SAN ANTONIO — We all wanted heat as temperatures dipped in last month's storm. They went so low for so long that it drove up the price of power.
“$9,000 is a really high price for electricity,” said Joshua Rhodes, an energy researcher with the Webber Energy Institute at the University of Texas at Austin. “That’s about $9 a kilowatt hour, and most people pay about 11 cents per kilowatt hour.”
$9,000 per kilowatt hour is called “scarcity pricing.” Rhodes said reaching that price is how the Texas electrical grid is designed to work.
“Scarcity pricing in the Texas electric grid is only designed to be around for a few, maybe a couple of dozen hours in a year to incentivize new people to come build new power plants,” Rhodes said.
Electricity was capped at $9,000 per megawatt hour for several days during the winter blast.
“We’ve never seen this much scarcity pricing so many, many hours, many, many days straight,” Rhodes said. “Pricing is kind of beyond what the scarcity prices were designed for.”
We have actually hit that price before, but for a much shorter time in the summer.
“I don’t know if we heard about it because we hit it for a couple hours and there wasn’t a lot of damage otherwise, right?” said Caitlin Smith, a vice president at AB Power Advisors, which advises players in the power industry. “It was just that was what it was designed to do.”
“It’s hard to tell whether it’s, you know, it’s gouging, because it is built into the rules that the prices can go up that far,” Rhodes said. “We just never expected them to go up that far and stay that long.”
Here is how it works: The Public Utility Commission told ERCOT, the group that manages the Texas power grid, to set the price at the cap. Power companies like CPS Energy then buy power for that price and deliver it to your home.
It is possible the power company could pass some of that cost down to you. CPS Energy said the price is about $1.1 billion for San Antonio customers, but the utility is working to keep costs reasonable.
“We’re not passing any of those costs through to our customers until we have done everything we can to ensure we’re not paying one cent more than we think is reasonable and justified," said Rudy Garza, CPS Energy's chief customer engagement officer. "That may take a little while to get some certainty on that."
He said that, normally, CPS Energy passes the cost on to customers.
“For any fuel we have to buy, there’s no revenue associated with that,” Garza said. “For CPS Energy, that’s a direct pass through to customers. So when we buy gas, when we buy coal, you know, any type of fuel we have to buy, it is a cost our customers typically do pay.”
Garza said CPS Energy had no choice but to pay the $9,000 per megawatt hour price.
“You got to buy whatever the market is backing because you’re trying to get everybody back on,” he said. “So it’s a real untenable position to be in to allow the market to get to 16,000 times what is normal.”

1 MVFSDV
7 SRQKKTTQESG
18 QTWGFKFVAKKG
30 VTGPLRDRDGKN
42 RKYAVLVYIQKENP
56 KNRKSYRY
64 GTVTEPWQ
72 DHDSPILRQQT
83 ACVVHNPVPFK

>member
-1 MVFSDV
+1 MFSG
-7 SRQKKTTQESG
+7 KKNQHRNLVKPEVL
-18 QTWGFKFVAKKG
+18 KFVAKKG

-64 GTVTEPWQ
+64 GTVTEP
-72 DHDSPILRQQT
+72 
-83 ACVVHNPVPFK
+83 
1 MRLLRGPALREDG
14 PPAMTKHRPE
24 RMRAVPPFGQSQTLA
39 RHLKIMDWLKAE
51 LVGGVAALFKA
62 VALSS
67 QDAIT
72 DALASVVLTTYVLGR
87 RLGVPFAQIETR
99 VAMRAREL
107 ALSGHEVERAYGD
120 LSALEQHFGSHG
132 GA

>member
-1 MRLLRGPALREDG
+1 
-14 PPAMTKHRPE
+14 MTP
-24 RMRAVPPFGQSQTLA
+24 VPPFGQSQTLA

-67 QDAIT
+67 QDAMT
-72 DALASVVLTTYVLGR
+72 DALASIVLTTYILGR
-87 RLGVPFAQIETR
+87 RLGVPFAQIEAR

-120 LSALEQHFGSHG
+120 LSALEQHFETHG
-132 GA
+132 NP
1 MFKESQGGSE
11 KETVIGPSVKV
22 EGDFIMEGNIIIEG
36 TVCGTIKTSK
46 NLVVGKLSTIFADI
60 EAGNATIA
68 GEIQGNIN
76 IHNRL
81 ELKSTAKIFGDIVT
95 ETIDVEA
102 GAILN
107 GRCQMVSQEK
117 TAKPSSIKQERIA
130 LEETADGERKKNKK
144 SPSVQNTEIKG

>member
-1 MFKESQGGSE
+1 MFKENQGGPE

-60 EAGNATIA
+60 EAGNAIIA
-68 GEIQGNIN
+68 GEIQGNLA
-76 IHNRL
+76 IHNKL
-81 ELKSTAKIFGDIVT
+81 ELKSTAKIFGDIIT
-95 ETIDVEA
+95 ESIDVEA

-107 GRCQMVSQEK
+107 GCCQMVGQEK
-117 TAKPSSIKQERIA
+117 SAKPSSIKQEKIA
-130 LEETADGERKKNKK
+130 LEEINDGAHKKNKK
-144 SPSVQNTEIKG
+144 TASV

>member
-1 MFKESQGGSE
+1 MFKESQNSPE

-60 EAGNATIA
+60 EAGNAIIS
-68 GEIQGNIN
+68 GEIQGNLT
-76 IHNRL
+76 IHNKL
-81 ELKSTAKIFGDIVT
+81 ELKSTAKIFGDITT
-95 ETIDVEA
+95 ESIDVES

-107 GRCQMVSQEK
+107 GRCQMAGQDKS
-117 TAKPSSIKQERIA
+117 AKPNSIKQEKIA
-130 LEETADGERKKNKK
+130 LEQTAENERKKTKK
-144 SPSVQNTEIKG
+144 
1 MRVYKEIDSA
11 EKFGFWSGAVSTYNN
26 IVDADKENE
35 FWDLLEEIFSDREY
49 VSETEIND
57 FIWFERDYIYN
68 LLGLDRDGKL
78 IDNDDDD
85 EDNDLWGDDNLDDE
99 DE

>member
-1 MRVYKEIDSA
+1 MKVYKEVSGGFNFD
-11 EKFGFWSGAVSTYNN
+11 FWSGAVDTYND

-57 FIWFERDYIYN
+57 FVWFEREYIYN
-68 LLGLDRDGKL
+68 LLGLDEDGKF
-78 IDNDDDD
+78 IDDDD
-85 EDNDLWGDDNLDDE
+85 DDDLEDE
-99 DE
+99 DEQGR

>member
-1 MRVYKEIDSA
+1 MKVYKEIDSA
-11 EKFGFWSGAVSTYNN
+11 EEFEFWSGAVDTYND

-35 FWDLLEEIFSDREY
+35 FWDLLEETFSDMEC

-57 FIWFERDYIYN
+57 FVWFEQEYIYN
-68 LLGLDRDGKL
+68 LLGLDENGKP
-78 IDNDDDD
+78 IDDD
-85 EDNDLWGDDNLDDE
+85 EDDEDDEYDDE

Garza said CPS Energy is looking to lower that price by looking at federal and state assistance, regulator intervention, policy help from federal and state legislators, and negotiations to reduce its costs.
The theory behind energy prices soaring during the winter storm was higher prices would encourage more energy supply, but a disaster situation does not always follow the supply-and-demand rules of economics.
“We talk a lot about theory and the real world doesn’t always adhere to the theoretical notions,” said Thomas Tunstall, director of research at UTSA’s Institute for Economic Development, who studies the economics of energy.
When prices rise, it hits us all in the wallet whether we have the money or not.
“It’s going to disproportionately burden those who are economically worse off, those who don’t have the funds to pay higher prices, who don’t have access to credit,” said Elizabeth Brake, a philosophy professor at Rice University who researches disaster ethics. “This is particularly important because the one thing that is very well established about disasters is that disasters disproportionately affect the worse off members of society.”
Disaster ethics addresses the question of what we should do during disaster situations.
“Meaning, what role should the state play in disaster?” Brake said. “What role should individual citizens play in disasters?”
High prices for necessities during disasters is not uncommon. Brake said the problem with the supply-and-demand model where prices rise when there is scarcity of an item does not work in disasters.
“The problem is disaster situations are very different from the idealized models that economists use,” Brake said. “For one thing, those economic models are assuming rational economic agents. But in disasters, people aren’t thinking and acting rationally, right? So you see the hoarding of toilet paper at the beginning of the pandemic.”
She said suppliers don't have give away goods for free during a disaster. In fact, they can even charge more than the regular price.
“The seller can charge a reasonable price for these necessities, and that might include hazard pay and might include the extra cost of storing something or bringing something into a disaster zone.”
What consumers will ultimately be charged on their power bill is still to be determined. CPS Energy said February bills will not include additional charges from the winter storm. The utility is also looking at accounts of customers who were without power during the storm and expects to provide them with credits. Those details will be announced within the next 45 days.
CPS Energy is also not disconnecting customers for lack of payment. The energy provider asked customers call 210-353-2222 if they have questions about their bills or need to resources to pay their balance.